I started reading more widely once I went away to college. My best friend introduced me to Charles de Lint’s books and while those are books that I’ve outgrown, I don’t feel the same degree of skin-crawling revulsion that I do for most of the books on this list.

I don’t have a problem with having gotten to a point in my life where I can reflect on the books that were important to me in the past, acknowledge that, and then move on. To be quite honest, I feel a little bit of pity for people who are either unable or unwilling to engage in that sort of assessment of their childhood reading.

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  1. Steve

    Alan Dean Foster, ah I remember reading “Eater of Darkness” or some such. Huge problem arises! Grab the Bat-shark-repellant, problem is now nothing. He and Greg Bear both used great premises with such flat plots.

    Piers Anthony’s Xanth had such fun puns, and such an excessive and awkward fascination with panties and not-quite-of-age girls.

  2. --E

    All of Piers Anthony’s series have the same flaw: The first book is full of amazing ideas and worldbuilding and newness, and then they kind of fall off a cliff. That first book’s freshness completely distracts from the underlying ick factor that is also present in all his books; but then you get a couple of books in and the ratio completely flip-flops and the ickiness leaps up and the gosh-wow disappears.

  3. Cythraul

    There’s a thing I’ve wondered about the ethics of buying Bradley’s books, since I found out about the abuse: who are her heirs? Do new royalties go to her children?

    • Natalie Luhrs

      I’m not sure who her heirs are. I hope it’s her children.

  4. Happy

    I agree with a lot of the above, esp Pern and Heinlein. (Though Laz Long was never a favourite… total ick!)
    Dune: Homophobia, Fat-shaming, Sexism.
    Anything by Asimov after I learned that he harassed women at conventions.
    Books in which, looking back, I realize that all of the people in the book making decisions were men (usually of the ‘white, straight’ variety) with women relegated to the role of sexual tokens.
    Books in which disabled people are not actually people.

    ….And this is why Happy now reads only books published in this century…

  5. I_Sell_Books

    Ah yes. My own Great Purge began a few years ago and has only intensified, since. Though I didn’t know about any authors and their predilections while I was actively reading them, I definitely found many of their books problematic.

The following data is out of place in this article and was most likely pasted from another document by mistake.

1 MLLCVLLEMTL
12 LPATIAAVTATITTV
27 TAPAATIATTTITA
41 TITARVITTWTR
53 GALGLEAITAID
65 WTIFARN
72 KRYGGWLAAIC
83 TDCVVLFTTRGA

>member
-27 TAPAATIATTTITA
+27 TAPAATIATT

And I will join you inn reading the Reader’s Digest Condensed Books – they were my jam when my only other option were the James Bond books and law tomes, on the odd occasion I was bookless from my own library.

  6. Doug M.

    Dune gets a partial pass because it’s depicting a future society that Herbert himself views as a mix of admirable, interesting, and deeply screwed up. Yes, that society is sexist and horribly unequal, but one is not left with the impression that Herbert thought it would be awesome to have pleasure slaves and concubines. For a book written in 1961, it actually holds up pretty well.

    Asimov… well, his nonfiction stuff is still very readable. Asimov was a very shy and repressed young man who matured into an ass-grabbing lech; reading between the lines, the transformation seems to have taken place sometime in the back half of the 1950s. DK if that makes a difference, but FYI.

    Doug M.

  7. Happy

    No, that doesn’t make a difference to me. I don’t begrudge anyone wanting to enjoy Asimov’s books (or the Dune books, which my husband is currently re-reading), I just won’t ever be able to engage with R Daneel Olivaw or Dr Susan Calvin again, knowing what I know now.

    We all have our problematic faves who get passes from us. Tolkein has basically four women in all of Middle Earth, and I haven’t tossed him over — for no better reason than that I really adore the books.

  8. Kim Nohr

    Ah The Great Purge.

    All of Anne McCaffery is tainted for me. I LOVED Pern so much I virtually lived in it for almost the entire 90s. Really. Email Fan Weyrs (I was in probably six of them at the same time), PernMUSH, Pernish fansites, and I even co-ran a Weyr. I grew up in the Yukon so I couldn’t get to any conventions.

    Sometime in the late 90s, there was this huge backlash against Pern fandom by Anne and her lawyers. It was also exacerbated by slavish fans who reported on “violations” — mostly women able to Impress more than gold or green deagons.

    For a teenager, a Cease and Desist from your favourite author is the scariest and heartbreaking shit ever. This was no, “Hey kids? Can you respect my world and fix some things in your playbox please?” letter. It was a “Shut this shit down or we will sue you for thousands of dollars you punks. Anne hates you now!” letter. I wish my computer didn’t crash in 2001 or I would post the copy somewhere online.

    I was heartbroken. All her books (and I owned EVERYTHING related to Anne even shitty short story books where she had maybe 5 pages of writing in it) were shoved into boxes and flung downstairs.

    Only after running into a great crossover fanfic on Archive that I felt nostalgic enough to pick up one of her books again.

    HOLY WTF? So problematic. Full of misogny (Menolly was the first female harper, but cause she is “ugly” and dudelike it’s okay. Otherwise she would have married a holder or something like a proper holder’s daughter.) Rape (But like totes mmmmkay because of the “mating rush” that comes with dragon breeding, right? Not problematic *at all*). Women are NEVER friends. They are always at one another’s throats. They are constantly threatened by other women. And yes villains are SO VILLANOUS. No redemption whatsoever. Double so if they are women dragonriders.

    Phew. So glad I didn’t buy anything after the c&d. I can’t imagine how much worse it could be.